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IEA: The Oil Glut Is Going Nowhere

Global oil markets will remain well supplied this year, with a possible overhang of some 1 million bpd, the head of the International Energy Agency, Fatih Bitol, told Reuters.

“Non-OPEC production is very strong. We still expect production coming from, not just United States, but also Norway, Canada, Guyana, among other countries,” Birol said, adding “Therefore, I can tell you that the markets are, in my view, very well supplied with oil, and as a result of that, we see prices remain at $65 a barrel.”

Norway is about to experience a sharp jump in oil production in the next four years, a new forecast from its Petroleum Directorate has shown. After a steady decline over several years, production is set for a 43-percent increase between 2019 and 2024, the NPD said, reaching 2.02 million bpd in 2024. This will be thanks to the start of production at the Johan Sverdrup offshore field along with several smaller fields.

In Guyana, Exxon has just begun production from the Liza-1 well. Daily output from the deepwater field should reach 120,000 bpd before the end of 2020. Exxon is also building a second production vessel that should raise the total to 220,000 bpd.

In Canada, meanwhile, oil production is also set to grow despite a government-imposed curtailment aimed at supporting prices. The curtailment was relaxed twice in 2019 and it only concerns large producers, allowing smaller ones to pump as much as they can sell. Based on this, the Canadian Conference Board recently forecast oil production in the country will be growing at 4.2 percent annually between this year and 2024.

Demand growth, however, will be slow, according to Birol.

“We are expecting a demand growth of slightly higher than 1 million barrels per day,” the top IEA man told Reuters.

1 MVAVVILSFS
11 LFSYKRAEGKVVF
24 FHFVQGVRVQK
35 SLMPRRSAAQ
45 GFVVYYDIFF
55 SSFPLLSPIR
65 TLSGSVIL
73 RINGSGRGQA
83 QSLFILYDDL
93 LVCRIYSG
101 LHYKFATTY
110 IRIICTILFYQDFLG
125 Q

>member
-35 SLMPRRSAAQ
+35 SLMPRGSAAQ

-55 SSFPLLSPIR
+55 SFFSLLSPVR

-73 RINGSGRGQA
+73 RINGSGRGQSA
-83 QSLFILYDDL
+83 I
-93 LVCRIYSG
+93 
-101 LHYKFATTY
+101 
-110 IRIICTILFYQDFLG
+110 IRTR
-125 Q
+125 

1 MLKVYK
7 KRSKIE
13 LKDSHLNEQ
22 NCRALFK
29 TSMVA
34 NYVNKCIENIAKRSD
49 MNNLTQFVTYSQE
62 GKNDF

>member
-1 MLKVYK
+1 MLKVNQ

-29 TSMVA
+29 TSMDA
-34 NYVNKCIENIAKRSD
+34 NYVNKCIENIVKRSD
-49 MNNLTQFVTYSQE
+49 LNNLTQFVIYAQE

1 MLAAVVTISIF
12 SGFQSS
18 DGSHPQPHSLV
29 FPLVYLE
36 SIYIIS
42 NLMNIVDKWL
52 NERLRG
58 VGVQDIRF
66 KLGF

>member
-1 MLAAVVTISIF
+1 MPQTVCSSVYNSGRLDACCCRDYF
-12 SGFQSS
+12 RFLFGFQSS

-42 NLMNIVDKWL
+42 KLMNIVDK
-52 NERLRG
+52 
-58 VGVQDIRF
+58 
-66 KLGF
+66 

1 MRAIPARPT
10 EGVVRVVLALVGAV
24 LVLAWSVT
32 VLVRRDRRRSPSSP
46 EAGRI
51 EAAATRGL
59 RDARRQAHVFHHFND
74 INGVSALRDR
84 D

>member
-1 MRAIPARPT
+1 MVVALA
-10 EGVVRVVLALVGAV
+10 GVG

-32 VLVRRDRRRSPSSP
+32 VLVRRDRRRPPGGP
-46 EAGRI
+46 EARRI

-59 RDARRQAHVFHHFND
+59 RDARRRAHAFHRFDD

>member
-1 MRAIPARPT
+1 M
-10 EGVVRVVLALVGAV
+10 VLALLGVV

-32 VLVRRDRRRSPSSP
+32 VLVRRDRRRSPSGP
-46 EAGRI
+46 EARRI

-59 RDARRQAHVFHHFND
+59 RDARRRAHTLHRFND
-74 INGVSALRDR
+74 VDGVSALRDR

This means that except sudden spikes in prices due to geopolitical factors or possible production outages in a major producer, oil prices this year will remain largely range-bound.

By Irina Slav for Oilprice.com

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  • Mamdouh Salameh on January 10 2020 said:
    If the de-escalation of the trade war continues this year, we will see a steep drop in the glut in 2020. Moreover, if the overhang in the market in 2020 amounts to 1 million barrels a day (mbd) as the head of the International Energy Agency IEA), Fatih Bitol, told Reuters, it means that the glut which had been augmented to 4.0-5.0 mbd during two years of trade war would have depleted by 3.0-4.0 mbd in 2020.

    And while the global oil fundamentals are positive enough to cause a steep decline in the existing glut, it will be a hard job for them to reduce the glut by 3.0-4.0 mbd in 2020. It is possible that the market will still have an overhang of some 2.0-3.0 mbd by 2021.

    And despite the IEA’s and the US Energy Information Administration’s (EIA’s) well known hype about US shale oil, US oil production is overstated by at least 2 mbd and, therefore, US oil production averaged 10.3 mbd in 2019 and not 12.3 mbd as the EIA claimed and is projected to decline to under 10 mbd or in 2020. This means that the US may need to import up to 11 mbd in 2020 let alone contributing to non-OPEC supply growth.

    Norway’s production has been declining by 2.5% annually for the last 10 years. Its production in 2020 is projected to amount to 1.75 mbd, meaning that it will contribute 50,000 barrels a day (b/d) less to non-OPEC supplies than in 2019.

    Canada’s exports will be more or less similar to last year’s. As for Guyana, its projected production of 120,000 b/d will not reach the market before early 2021. Therefore and contrary to what Fadil Birol said, non-OPEC supplies in 2020 could be 350,000 b/d less than in 2019 mbd.

    If the de-escalation of the trade war continues this year, oil prices could average $73-$75 a barrel this year.

    Dr Mamdouh G Salameh
    International Oil Economist
    Visiting Professor of Energy Economics at ESCP Europe Business School, London

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